3. Time I started contributing a bit more.... the following pattern has been a staple for the night scene in Biscayne Bay for a number of years. It evolved in the early eighties when I had the luxury of doing quite a bit of night-time tarpon and snook fishing long before I came back to guiding. Many nights it's all we use, if the shrimp are moving. The best part about this step by step is that the same exact techniques form the basis of most of my Keys style tarpon flies... We'll start with the hook.. it's an Owner Aki 1/0, or 2/0 (we also use the old Mustad 7766 and the Tiemco 600sp). The thread is Danville's flat waxed in fl. yellow (for my own flies I use fl. red for 1/0 and fl. yellow for 2/0 - helps to tell them apart in low light conditions). The thread is started directly above the hook point. Next is a generous amount of bleached white calftail, tied in on top -then rolled around the shank to evenly distribute it on all sides. You'll note it's kept fairly short... The wings are strung neck hackle, three on a side (not on top) with the tips the same length, tied in place one side at a time. You can see that the thread is still directly above the hook point... (a quick note... as a commercial tyer I can't be trimming or working with materials after they're tied in place -takes too much time. As a result I've learned to make a single cut on materials so that they're the exact dimensions before being tied in place. For tail feathers I match three on a side, then hold both sides at one time and make a single cut - as a result they're perfectly symmetrical when tied in place. I don't strip any fibers away - the fibers and the feather stem together are tied into place....) The next step is to tie in a few strands of pearl Flashabou Accent (the fat pack), 6 to 10 strands, then pull the flash forward and cut it about 1" in front of the hook eye to get the length just right. Now we'll add the collar, it's three wide, webby strung saddles with as much of the "fluff" at the base of the feather left in place (if you look closely at every saddle hackle there's a place along the feather stem where the fibers are fluff but the stem is still thin enough to be wrapped -or palmered around the hook -that's where you'll make your cut). The saddles are mated, all three are held as a unit, and a single cut at the base of the feather is made, then just enough of the fibers are stripped away to make a tie-in point at the base of the saddles. They're then wound forward as a single unit, trying not to trap any of the fibers from each previous turn... The following photo shows the tie in before winding forward... The next photo shows the collar wound into place and caught by the thread. I've learned not to use scissors to cut the tip ends of saddles used to make collars.... instead I take two turns of thread, hold it tightly, then just snap each tip away one at a time. This keeps the collar in place with as little thread as possible.... The next step is to pull back the front of the collar fibers and form a small head with the tying thread to complete the pattern...then a quick whip finish by hand and you're ready for any finish to be applied. Here's a batch ready for finishing. For my own uses all I'll use is a tiny bit of super glue (use a Krazy Glue applicator like a paint brush and just barely wet the surface of the thread all around). Be careful with the glue -if any touches the feather it will be drawn up into the collar and stiffen it. For the shop, instead of the super glue the head will get a coat of a rodbuilder's finish, FlexCoat, and allowed to dry. FlexCoat provides a very high quality finish to any larger fly (far superior to anything you can do with epoxy...). This pattern is mostly used at fish we're looking at gliding back and forth in the shadows under bridges waiting for the tide to bring them lots of shrimp -or doing the same thing in one docklight or other. On a good night we've jumped as many as a dozen fish in the 20 to 40lb size on this bug. I'll have an angler aboard in a few nights doing just that with a bit of luck. Tight Lines Bob LeMay (954) 435-5666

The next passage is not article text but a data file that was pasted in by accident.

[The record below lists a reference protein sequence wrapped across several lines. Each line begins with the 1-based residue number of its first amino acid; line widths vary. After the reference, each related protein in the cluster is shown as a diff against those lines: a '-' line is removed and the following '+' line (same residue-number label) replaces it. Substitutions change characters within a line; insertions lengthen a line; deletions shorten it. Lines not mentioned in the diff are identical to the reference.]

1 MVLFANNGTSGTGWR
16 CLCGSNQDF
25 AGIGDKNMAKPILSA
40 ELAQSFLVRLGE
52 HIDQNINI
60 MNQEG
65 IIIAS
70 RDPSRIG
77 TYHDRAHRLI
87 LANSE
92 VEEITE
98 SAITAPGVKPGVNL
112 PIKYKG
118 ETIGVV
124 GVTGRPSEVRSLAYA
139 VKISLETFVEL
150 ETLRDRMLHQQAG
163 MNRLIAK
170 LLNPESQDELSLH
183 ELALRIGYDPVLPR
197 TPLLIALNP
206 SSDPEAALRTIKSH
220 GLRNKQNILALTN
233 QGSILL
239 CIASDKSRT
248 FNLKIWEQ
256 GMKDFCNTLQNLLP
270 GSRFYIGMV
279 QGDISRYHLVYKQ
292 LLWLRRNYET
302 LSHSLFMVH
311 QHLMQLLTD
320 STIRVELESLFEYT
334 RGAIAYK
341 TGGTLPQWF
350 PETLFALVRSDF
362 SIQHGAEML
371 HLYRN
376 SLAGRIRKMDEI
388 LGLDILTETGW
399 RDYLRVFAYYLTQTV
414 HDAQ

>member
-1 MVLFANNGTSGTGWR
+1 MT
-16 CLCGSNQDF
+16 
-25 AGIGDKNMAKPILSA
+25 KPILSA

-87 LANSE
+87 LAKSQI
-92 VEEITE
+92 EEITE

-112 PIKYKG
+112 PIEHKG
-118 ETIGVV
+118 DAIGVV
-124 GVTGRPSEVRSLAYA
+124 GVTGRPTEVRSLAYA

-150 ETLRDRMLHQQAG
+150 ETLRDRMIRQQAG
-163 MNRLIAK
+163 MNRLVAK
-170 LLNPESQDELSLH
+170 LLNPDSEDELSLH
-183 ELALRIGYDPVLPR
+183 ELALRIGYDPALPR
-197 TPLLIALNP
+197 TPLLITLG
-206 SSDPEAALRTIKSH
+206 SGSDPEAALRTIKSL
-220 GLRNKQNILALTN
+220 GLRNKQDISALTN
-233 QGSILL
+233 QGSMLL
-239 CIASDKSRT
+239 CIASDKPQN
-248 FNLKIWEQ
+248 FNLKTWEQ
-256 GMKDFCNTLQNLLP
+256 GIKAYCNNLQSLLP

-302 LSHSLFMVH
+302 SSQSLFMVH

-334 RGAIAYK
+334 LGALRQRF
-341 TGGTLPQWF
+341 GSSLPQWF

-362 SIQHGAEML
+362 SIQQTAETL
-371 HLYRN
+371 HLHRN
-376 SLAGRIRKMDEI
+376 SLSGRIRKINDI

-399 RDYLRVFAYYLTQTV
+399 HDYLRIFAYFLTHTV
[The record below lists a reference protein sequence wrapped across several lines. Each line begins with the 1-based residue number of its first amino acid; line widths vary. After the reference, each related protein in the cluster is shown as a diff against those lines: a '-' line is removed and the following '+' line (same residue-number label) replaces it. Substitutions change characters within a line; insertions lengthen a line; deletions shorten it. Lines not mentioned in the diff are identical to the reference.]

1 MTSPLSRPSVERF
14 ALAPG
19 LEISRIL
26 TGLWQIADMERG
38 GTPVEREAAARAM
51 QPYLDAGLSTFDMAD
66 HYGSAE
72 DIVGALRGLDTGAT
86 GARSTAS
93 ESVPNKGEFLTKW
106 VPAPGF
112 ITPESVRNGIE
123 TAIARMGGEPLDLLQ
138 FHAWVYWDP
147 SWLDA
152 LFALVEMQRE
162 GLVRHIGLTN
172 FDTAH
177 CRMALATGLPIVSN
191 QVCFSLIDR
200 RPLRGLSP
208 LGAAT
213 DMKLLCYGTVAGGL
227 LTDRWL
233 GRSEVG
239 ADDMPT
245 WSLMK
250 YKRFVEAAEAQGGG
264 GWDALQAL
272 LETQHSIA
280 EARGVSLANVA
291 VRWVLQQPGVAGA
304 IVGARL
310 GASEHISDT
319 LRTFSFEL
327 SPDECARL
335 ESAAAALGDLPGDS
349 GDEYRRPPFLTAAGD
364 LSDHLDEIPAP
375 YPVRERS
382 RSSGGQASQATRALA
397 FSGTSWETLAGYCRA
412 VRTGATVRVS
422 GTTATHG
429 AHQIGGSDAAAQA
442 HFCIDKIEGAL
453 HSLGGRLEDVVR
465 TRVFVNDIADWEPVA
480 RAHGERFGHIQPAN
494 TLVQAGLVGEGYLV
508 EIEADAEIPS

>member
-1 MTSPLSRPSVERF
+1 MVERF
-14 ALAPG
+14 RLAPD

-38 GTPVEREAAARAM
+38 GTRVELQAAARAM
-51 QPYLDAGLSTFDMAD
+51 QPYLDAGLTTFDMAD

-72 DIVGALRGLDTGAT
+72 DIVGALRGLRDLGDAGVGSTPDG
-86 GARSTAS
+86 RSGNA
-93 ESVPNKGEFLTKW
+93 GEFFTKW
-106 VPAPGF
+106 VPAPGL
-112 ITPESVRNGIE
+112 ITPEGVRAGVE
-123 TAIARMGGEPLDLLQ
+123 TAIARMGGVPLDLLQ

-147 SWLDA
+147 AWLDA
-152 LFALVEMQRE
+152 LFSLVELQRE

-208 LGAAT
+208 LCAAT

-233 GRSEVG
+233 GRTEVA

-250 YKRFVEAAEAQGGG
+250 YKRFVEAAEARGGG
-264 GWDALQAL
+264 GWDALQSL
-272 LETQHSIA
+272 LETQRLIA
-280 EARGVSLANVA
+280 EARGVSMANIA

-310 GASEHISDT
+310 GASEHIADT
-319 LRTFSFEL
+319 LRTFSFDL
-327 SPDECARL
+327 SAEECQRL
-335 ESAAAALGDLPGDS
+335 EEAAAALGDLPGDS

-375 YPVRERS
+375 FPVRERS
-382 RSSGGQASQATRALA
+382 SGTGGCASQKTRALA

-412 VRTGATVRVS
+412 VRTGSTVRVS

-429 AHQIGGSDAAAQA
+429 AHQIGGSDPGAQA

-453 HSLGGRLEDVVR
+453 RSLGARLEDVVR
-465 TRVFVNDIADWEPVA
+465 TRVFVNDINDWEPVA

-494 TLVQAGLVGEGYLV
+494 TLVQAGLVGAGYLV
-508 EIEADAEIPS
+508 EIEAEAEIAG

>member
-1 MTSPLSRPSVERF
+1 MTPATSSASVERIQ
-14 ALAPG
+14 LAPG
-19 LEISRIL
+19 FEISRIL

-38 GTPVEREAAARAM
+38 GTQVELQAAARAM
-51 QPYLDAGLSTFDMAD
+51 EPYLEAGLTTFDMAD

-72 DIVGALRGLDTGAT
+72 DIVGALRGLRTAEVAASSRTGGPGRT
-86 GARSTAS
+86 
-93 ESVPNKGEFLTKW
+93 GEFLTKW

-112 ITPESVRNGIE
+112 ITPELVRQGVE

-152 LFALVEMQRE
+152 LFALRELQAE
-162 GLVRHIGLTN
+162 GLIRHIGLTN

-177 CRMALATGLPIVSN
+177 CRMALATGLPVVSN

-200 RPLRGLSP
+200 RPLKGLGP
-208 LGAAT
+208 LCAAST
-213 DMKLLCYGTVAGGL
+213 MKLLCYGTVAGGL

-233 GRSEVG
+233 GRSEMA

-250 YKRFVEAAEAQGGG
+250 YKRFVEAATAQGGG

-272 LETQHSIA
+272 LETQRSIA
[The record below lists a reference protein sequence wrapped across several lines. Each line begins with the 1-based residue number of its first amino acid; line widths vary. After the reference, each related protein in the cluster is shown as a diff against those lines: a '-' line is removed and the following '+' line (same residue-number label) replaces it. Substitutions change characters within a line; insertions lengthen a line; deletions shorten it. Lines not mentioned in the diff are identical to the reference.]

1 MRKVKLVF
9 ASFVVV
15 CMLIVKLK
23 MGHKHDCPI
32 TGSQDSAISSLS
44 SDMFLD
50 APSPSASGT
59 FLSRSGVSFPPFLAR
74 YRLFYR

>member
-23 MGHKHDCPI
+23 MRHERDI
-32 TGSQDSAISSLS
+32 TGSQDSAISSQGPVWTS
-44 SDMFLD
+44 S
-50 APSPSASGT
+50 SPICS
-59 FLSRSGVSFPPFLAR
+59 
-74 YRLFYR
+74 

4. This past week it was mostly fly fishing and on Thursday and Friday I had visiting angler Jonathan Hey aboard. He was on his way down to Mexico from London and wanted his first trip to the Everglades.... As anyone on the water these recent weeks can confirm, our local weather hasn't been the greatest. Lots of wind, day after day, and water temps that are moderate for a day or two then quickly drop five or six degrees in just one night. It's enough to make the fish a bit confused.... and this guide as well. Using just one rod (a lovely Sage 9wt) we worked the interior in Whitewater and Oyster Bays the first day and Jonathan got a backcountry slam of trout, redfish, and snook. Here are the pics... All were caught and released on just one fly pattern, Whitewater Clouser (and it would be a great choice for any "one fly" tournament). Here's a closeup of the snook being released... It was our biggest fish that day, measuring just under 28".... The next day we ranged a bit farther from Flamingo, all the way north up into mostly freshwater areas. The snook, redfish, and trout weren't as big but we did catch and release all three species. To top off the day Jonathan caught and released three small tarpon for that once in a lifetime, grand slam (catch and release all four backcountry stars - trout, redfish, snook, and tarpon). Here's a pic of the first tarpon.... It nailed a small Crystal Schminnow way up inside a tiny creek where there was barely enough room to swing a rod.... Not bad for your first trip to the backcountry.... He's off now to hunt permit down in Mexico and I'm hoping to see him again. Tight lines, Bob LeMay (954) 435-5666